Just as their album "This is Us" is about to drop (Tuesday October 6th), the Backstreet Boys are dropping out of several scheduled appearances. Brian Littrell has been diagnosed with H1N1 flu, also known as swine flu.
It's unfortunate timing - the band was scheduled to appear today for a signing at NYC PINKTOBER Hard Rock Café and Tuesday on the CBS "Early Show," performing their new single "Straight Through My Heart." Band members Nick Carter, Howie Dorough and AJ McLean apparently aren't showing any symptoms and have been prescribed Tamiflu as a preventative measure. The band just returned from touring in Tokyo.
Littrell released this statement via his record label: "We were really looking forward to spending time with our closest fans and friends in NYC and take part of PINKTOBER, an unbelievable and important program. I hope we can come back soon and do everything we can to help."
No word on the rest of their scheduled appearances.
October 5th, 2009
08:38 AM ET
This season, we've shared a lot together. We've loved Ari, we've kinda liked Turtle and we've flat-out hated Ashley. We've spoken directly to the TV (I know I have - don't judge), we've wondered if the show has lost its mojo, if its jumped the shark, and/or if "Entourage" had sold itself out for the sake of running short on its own material. But now, we are at the end.
Let me say, for all the many good/bad/love/hate moments in this season, I believe we've seen a fitting conclusion. The final show was chock full of "Entourage" signatures, with a few new wrinkles in our boys' situations.
First, Turtle's abrupt end to our fantasy - his relationship with Jamie Lynn Sigler - was jarring. I adapted thanks to Brooke (hot chicks always help, right?) but then the kid has a meltdown and I suffer a big let-down. Come on Turtle, why can't I have the rest of that scene? It was going so well! As a result, both Brooke - in her dorm room - and me - on my couch as I watched - had the rug snatched from under us as Turtle just couldn't get over Jamie-Lynn. Fine, we'll deal with it.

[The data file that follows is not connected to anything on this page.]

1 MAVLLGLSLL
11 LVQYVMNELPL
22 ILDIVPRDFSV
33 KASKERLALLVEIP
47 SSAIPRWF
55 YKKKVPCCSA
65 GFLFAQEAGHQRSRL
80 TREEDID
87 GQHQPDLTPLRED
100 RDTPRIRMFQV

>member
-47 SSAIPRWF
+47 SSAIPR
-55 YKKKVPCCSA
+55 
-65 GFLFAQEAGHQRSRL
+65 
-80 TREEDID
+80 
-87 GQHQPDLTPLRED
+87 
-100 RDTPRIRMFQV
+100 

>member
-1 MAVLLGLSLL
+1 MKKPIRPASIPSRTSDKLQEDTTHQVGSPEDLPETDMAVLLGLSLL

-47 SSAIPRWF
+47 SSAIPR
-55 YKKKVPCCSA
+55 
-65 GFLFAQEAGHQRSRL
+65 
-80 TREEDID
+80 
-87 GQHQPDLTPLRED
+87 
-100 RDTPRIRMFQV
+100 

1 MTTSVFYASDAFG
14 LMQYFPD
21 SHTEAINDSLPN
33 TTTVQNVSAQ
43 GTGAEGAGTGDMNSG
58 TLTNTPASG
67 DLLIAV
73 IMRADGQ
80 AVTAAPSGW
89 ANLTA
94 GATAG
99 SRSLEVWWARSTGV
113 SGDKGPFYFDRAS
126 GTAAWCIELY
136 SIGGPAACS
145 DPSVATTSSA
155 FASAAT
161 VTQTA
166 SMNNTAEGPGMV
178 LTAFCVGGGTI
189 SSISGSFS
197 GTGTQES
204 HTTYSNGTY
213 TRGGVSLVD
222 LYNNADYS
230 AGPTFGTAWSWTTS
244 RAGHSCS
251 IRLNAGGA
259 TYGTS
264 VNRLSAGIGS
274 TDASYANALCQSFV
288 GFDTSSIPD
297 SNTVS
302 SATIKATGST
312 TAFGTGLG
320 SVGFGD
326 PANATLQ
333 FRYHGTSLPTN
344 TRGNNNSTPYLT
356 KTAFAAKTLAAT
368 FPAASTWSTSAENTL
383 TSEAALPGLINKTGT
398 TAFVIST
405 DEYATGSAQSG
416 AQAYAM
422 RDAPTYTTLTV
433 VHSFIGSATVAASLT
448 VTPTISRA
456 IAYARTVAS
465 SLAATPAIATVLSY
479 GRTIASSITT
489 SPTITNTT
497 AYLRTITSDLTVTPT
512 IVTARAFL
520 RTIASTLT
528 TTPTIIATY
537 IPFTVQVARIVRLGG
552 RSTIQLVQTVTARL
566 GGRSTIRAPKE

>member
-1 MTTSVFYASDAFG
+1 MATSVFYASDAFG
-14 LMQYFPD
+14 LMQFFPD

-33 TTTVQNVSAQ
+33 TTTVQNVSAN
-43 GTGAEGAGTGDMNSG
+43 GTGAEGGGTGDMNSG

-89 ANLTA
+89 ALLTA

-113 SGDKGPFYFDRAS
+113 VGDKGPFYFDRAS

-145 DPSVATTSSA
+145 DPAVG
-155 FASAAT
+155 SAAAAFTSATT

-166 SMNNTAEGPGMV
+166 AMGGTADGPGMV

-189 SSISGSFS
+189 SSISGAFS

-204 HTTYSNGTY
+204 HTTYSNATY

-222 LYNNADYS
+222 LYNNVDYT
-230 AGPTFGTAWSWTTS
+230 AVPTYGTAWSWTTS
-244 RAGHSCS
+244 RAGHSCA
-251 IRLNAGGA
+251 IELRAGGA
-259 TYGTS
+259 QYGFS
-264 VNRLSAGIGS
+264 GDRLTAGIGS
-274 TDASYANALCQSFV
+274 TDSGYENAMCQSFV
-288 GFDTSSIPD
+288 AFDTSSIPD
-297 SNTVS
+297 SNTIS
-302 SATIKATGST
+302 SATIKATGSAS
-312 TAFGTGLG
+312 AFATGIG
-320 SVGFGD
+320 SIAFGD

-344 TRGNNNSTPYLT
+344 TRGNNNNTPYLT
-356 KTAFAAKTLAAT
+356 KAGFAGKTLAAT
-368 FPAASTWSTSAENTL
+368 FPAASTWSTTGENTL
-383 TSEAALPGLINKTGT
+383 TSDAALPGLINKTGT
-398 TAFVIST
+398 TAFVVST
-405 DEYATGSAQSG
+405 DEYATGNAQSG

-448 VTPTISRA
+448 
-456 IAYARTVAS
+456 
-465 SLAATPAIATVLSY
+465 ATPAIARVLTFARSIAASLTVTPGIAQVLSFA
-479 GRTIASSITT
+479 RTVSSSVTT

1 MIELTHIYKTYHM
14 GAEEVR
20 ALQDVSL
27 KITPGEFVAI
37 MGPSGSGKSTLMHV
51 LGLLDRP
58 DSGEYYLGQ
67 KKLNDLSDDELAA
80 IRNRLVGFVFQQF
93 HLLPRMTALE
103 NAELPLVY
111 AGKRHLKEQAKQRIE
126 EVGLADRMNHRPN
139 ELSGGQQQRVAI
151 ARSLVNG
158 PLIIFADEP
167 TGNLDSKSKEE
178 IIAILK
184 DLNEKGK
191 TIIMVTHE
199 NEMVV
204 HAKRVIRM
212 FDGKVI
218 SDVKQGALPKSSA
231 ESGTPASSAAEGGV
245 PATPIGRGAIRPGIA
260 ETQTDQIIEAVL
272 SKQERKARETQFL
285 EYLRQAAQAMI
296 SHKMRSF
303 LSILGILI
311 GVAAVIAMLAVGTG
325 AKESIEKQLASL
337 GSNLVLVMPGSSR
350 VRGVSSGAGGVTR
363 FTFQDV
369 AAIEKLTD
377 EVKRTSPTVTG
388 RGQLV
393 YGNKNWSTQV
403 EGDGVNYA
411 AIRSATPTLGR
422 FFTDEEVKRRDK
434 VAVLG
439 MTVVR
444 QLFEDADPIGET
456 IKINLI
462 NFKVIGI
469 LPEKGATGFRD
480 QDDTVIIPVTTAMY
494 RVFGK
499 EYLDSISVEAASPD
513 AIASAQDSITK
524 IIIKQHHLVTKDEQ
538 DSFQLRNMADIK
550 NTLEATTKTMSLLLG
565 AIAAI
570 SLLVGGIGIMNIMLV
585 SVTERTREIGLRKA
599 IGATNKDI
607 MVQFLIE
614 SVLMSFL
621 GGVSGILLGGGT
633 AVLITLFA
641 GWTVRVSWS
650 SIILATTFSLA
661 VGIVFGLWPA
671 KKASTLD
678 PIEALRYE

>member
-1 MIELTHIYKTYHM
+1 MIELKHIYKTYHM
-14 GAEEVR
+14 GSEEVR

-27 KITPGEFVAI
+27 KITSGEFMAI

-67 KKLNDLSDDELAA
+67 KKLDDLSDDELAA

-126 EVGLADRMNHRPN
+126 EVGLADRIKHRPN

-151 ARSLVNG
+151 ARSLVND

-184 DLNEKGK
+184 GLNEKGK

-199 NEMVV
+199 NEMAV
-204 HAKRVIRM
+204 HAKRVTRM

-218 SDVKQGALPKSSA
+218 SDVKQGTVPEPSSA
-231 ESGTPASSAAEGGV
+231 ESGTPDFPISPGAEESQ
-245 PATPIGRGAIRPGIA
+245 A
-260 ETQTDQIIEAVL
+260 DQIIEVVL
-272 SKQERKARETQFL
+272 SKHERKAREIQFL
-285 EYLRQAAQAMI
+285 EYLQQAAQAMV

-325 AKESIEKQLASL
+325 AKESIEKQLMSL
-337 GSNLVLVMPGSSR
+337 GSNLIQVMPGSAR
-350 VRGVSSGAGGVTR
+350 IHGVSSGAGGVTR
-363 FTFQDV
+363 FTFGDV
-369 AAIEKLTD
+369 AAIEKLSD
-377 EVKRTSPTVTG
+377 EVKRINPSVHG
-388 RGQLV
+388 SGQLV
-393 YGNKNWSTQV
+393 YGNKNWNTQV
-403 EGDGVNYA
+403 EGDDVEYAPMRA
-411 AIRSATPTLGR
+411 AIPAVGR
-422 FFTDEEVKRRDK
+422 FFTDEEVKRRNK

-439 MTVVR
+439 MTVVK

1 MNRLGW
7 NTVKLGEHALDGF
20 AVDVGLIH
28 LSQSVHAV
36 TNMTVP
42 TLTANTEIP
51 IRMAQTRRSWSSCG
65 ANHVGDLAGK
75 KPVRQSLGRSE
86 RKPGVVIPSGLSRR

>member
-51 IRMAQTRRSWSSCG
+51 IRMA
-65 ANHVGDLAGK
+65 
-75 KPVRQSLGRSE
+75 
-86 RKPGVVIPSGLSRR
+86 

Meanwhile, Ari gave a scintillating sermon on exactly why the takeover was going to be his crowning achievement. In one eloquent, fell swoop, Ari verbally processed his intent with passion and sheer contempt. This speech in a word? Let's say: enthralling. It was a fist-pumper and I did just that by the time Ari was done.
We also got to see another side of Drama in the show. I thought it was really endearing to see Drama lay down his cracked shell, reveal his inherent vulnerability and subsequently kill it in his audition. We root for him because he never gives up, but Drama never quite gets it right either. I loved Drama's laughable line re: the insistent Matt Damon..."Sorry bro, he Jason Bourne'd me!"
If this episode missed a step at all, color me the Russian judge to deduct points for that "Matt Damon aggression in the name of his charity" concept. It all felt like a square peg forced into a circular hole as Damon, Bono, (and later) Lebron James were "thrown" into the episode for cameo's sake. Fellas listen: I'm a huge fan of the three of you. You guys make great movies, music and last-second shots to win NBA games, but you have to understand one thing: you just weren't "needed" in this episode.
Speaking of needs, please ask me if I needed Sloan back on a regular basis. The answer is "si", "oui", and "yes" - I absolutely did. But, I'm not sure I needed Eric to go THAT far to keep her around. Was it admirable? Certainly. But will the "gi-normous" lock-down move he made seismically shift things for the group in upcoming shows? We shall see.
Summing it up, this final episode was delightful and I enjoyed it. It may sound cliche', but the best was indeed saved for last. The creators of the show gave us more than enough to come back for more and look forward to a seventh season. Shall I return for more "Entourage" blogs? The answer is "si", "oui" and "yes" I will, and I hope you will too.
Loved, kinda liked, or hated the finale? Let us know!
About this blog
Our daily cheat-sheet for breaking celebrity news, Hollywood buzz and your pop-culture obsessions.